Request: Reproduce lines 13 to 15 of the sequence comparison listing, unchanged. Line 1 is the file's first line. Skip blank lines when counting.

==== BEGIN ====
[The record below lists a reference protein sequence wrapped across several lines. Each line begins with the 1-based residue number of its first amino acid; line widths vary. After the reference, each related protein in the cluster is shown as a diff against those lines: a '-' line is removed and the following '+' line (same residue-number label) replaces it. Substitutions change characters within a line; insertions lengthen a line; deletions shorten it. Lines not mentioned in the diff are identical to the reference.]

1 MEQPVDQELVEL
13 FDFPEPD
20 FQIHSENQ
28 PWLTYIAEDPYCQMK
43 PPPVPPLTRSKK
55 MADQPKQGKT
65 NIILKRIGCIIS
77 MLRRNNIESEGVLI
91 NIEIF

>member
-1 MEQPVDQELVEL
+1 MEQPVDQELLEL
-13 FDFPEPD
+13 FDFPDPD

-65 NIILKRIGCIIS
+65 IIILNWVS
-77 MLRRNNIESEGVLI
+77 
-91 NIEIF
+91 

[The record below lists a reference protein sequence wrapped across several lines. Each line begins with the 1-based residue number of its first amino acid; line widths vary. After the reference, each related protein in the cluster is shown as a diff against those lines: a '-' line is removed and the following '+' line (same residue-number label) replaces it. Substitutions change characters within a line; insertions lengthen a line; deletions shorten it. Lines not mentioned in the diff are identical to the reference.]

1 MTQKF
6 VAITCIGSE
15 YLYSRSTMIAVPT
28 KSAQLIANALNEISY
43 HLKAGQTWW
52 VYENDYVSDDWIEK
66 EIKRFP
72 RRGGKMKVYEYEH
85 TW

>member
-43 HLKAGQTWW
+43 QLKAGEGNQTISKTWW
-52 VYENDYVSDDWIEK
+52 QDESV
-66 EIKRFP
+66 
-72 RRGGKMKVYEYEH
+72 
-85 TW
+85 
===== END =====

+1 MEQPVDQELLEL
-13 FDFPEPD
+13 FDFPDPD